Posted by: Ken Brown | June 17, 2008

"Pro-Life" Pharmacies?

According to this article in The Washington Post (free registration may be required; HT Salvo), a small but growing number of drugstores are refusing to stock or sell contraceptives:

The pharmacies are emerging at a time when a variety of health-care workers are refusing to perform medical procedures they find objectionable. Fertility doctors have refused to inseminate gay women. Ambulance drivers have refused to transport patients for abortions. Anesthesiologists have refused to assist in sterilizations.

The most common, widely publicized conflicts have involved pharmacists who refuse to fill prescriptions for birth control pills, morning-after pills and other forms of contraception. They say they believe that such methods can cause what amounts to an abortion and that the contraceptives promote promiscuity, divorce, the spread of sexually transmitted diseases and other societal woes. The result has been confrontations that have left women traumatized and resulted in pharmacists being fired, fined or reprimanded.

In response, some pharmacists have stopped carrying the products or have opened pharmacies that do not stock any.

The concerns raised by those pharmacists are among those I discuss in my upcoming article in Salvo 6 (due out in early September). I think they are legitimate, though not enough to rule out all contraceptive use, still I find such “Pro-Life” drugstores interesting. As the article notes, there are two conflicting issues here: One is the right of a business to decide for itself what to sell (and pharmacies are businesses), which seems to be pretty fundamental. Just because a customer wants a business to sell something doesn’t mean the business has any legal obligation to do so (though they obviously have an economic incentive). In an urban context where, presumably, anyone seeking contraception should have little trouble finding another drugstore that does stock them, this seems pretty indisputable. But what about in a rural context where there may only be one pharmacy within 20 miles, or where all the pharmacies in a county might conceivably adopt such a “Pro-Life” practice?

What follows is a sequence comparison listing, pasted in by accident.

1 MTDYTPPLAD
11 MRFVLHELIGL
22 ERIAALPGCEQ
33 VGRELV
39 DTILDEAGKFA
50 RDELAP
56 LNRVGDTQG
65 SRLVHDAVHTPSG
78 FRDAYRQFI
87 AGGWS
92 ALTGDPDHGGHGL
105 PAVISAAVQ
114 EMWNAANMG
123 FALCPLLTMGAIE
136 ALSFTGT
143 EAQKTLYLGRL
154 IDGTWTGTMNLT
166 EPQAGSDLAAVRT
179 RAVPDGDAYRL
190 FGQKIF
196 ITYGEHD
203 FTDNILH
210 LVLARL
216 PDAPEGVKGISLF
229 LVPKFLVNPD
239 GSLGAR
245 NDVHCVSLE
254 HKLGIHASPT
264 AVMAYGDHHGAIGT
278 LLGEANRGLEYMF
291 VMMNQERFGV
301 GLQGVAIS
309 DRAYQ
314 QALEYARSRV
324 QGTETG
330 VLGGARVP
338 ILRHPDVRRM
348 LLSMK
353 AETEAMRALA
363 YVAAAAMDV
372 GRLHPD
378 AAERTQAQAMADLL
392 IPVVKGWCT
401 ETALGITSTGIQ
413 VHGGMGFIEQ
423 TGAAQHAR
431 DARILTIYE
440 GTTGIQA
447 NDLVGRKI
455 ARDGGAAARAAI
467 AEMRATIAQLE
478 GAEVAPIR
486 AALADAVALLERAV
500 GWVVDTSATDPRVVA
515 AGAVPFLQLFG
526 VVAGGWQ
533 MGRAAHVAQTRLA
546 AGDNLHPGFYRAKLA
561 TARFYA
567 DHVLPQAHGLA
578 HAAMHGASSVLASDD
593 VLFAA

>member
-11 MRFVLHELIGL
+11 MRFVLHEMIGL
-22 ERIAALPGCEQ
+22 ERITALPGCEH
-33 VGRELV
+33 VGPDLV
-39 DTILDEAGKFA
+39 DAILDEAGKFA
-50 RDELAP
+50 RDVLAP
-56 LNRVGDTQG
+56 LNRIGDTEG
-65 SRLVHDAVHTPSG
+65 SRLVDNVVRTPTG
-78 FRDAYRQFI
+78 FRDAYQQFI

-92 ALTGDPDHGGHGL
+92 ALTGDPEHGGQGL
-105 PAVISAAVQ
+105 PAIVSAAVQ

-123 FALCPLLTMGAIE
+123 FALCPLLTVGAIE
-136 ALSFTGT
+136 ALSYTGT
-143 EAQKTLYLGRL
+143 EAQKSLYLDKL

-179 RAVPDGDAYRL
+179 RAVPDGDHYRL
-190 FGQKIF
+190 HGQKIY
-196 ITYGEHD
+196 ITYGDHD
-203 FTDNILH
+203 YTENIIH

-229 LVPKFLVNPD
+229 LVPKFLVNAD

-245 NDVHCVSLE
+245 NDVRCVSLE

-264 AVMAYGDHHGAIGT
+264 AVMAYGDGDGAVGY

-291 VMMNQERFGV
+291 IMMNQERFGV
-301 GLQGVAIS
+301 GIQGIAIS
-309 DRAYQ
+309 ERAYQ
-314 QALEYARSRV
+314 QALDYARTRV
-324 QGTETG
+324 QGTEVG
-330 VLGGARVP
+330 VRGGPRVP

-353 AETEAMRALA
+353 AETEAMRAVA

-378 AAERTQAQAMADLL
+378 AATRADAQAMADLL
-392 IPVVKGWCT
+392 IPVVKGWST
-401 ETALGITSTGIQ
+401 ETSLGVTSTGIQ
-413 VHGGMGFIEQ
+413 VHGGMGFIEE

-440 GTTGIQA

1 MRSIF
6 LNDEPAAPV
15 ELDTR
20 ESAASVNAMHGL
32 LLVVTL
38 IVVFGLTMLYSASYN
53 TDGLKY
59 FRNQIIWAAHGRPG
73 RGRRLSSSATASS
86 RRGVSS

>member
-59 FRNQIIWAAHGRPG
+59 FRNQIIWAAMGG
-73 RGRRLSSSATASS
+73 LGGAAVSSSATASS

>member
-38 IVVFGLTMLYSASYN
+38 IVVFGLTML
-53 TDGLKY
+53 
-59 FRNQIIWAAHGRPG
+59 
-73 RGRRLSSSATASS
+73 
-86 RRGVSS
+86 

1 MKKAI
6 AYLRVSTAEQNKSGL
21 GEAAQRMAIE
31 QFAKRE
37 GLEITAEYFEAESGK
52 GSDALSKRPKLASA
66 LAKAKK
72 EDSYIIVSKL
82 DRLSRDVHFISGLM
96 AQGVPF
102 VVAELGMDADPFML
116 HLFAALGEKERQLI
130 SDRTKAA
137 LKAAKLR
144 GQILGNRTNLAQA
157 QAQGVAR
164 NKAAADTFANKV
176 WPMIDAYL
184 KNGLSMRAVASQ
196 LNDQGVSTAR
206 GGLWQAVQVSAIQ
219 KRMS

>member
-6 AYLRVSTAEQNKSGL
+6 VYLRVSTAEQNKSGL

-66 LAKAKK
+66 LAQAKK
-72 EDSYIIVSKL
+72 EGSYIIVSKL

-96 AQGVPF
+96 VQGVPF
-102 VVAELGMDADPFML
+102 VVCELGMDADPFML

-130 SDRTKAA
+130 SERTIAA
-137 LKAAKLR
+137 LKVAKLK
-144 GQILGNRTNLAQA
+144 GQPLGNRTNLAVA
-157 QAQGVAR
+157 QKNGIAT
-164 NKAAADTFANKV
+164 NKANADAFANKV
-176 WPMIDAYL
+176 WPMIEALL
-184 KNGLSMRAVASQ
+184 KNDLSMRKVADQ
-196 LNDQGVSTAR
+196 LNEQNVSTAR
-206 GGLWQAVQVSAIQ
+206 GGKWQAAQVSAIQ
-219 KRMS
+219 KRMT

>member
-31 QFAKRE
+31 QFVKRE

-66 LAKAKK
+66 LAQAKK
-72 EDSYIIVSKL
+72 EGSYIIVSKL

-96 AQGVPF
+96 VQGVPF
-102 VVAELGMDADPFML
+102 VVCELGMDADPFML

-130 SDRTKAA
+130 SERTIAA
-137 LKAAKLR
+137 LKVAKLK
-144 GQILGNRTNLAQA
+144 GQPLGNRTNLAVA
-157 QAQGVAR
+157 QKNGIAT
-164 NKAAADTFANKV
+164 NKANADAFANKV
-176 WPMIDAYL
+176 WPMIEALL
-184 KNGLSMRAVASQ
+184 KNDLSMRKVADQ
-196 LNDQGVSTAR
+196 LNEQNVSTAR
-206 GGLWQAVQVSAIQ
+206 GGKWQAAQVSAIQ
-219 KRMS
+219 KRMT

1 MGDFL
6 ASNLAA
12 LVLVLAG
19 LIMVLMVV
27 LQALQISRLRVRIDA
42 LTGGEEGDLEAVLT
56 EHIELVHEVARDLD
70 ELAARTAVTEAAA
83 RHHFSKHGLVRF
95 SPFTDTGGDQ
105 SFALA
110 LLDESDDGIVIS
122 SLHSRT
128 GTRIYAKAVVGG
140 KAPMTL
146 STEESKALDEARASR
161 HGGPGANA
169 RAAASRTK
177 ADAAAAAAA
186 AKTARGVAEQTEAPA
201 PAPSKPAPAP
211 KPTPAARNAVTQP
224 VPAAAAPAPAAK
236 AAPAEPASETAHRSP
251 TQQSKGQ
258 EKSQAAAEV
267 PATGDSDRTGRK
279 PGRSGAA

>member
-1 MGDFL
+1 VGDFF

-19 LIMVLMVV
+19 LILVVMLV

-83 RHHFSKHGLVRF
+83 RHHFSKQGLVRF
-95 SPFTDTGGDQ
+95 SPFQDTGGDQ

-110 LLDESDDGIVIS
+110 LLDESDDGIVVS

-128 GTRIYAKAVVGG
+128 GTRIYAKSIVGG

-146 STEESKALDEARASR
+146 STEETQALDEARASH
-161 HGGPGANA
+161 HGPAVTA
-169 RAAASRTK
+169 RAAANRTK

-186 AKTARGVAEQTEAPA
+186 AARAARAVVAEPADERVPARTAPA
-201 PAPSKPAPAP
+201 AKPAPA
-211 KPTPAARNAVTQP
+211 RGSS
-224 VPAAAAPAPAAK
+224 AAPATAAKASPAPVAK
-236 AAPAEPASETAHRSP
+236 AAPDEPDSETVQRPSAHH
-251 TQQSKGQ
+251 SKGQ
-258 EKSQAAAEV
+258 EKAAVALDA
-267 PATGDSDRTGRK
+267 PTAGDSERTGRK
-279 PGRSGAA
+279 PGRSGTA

“We may find ourselves with whole regions of the country where virtually every pharmacy follows these limiting, discriminatory policies and women are unable to access legal, physician-prescribed medications,” said R. Alta Charo, a University of Wisconsin lawyer and bioethicist. “We’re talking about creating a separate universe of pharmacies that puts women at a disadvantage.”

The article also quotes bioethicist Nancy Berlinger that “If you are a health-care professional, you are bound by professional obligations…You can’t say you won’t do part of that profession.” But I can’t see how this is true. Doctors routinely practice only one form of medicine or refuse to perform procedures that they consider unethical or dangerous. A pediatrician could not be held liable for refusing to perform brain surgery, nor should a gynecologist be required to perform abortions if she is morally opposed to them. Why should a pharmacist be any different? Granted, if they stocked contraceptives and simply refused to give them to certain customers, that would seem to be a form of discrimination and would likely be illegal. But to choose not to stock certain products seems within their rights, at least as long as customers have another option within reasonable driving distance.

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Responses

  1. Great post, Ken. Having based my own pro-choice stance on, well, the importance of choice, I think it would be hypocritical to turn around and deny people the same rights just because they disagree with me.

    My inclination for pharmacies is to leave it (mostly) to the market. Religious conservatives can avoid pharmacies that carry contraceptives. Liberals can avoid pharmacies that refuse to carry contraceptives. Rural residents without adequately-stocked pharmacies can simply shop online. (If these products are not available online for legal reasons, then we run into a problem again.)

    I do have a question, though. Obviously doctors are free to train in whatever specialty they wish, and cannot be compelled to practice in a field where they have insufficient expertise. I’d also say that a doctor with expertise can exercise personal discretion in performing cosmetic (ie, medically unnecessary) procedures. But where do we draw the line? Is it okay for doctors to refuse to perform blood transfusions if they are Jehovah’s Witnesses? To refuse to treat menstruating women because they believe they are unclean?

    (I’m not trying to be clever with this question – I honestly don’t know where that line should be drawn. What are your thoughts?)

  2. Great post, Ken. Having based my own pro-choice stance on, well, the importance of choice, I think it would be hypocritical to turn around and deny people the same rights just because they disagree with me.